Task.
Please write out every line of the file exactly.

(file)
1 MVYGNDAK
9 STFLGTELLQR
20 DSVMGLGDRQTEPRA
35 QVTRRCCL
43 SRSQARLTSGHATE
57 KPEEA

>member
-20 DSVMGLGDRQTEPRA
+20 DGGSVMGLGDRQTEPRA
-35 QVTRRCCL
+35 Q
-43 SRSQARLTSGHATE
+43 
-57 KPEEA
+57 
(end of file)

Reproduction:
1 MVYGNDAK
9 STFLGTELLQR
20 DSVMGLGDRQTEPRA
35 QVTRRCCL
43 SRSQARLTSGHATE
57 KPEEA

>member
-20 DSVMGLGDRQTEPRA
+20 DGGSVMGLGDRQTEPRA
-35 QVTRRCCL
+35 Q
-43 SRSQARLTSGHATE
+43 
-57 KPEEA
+57 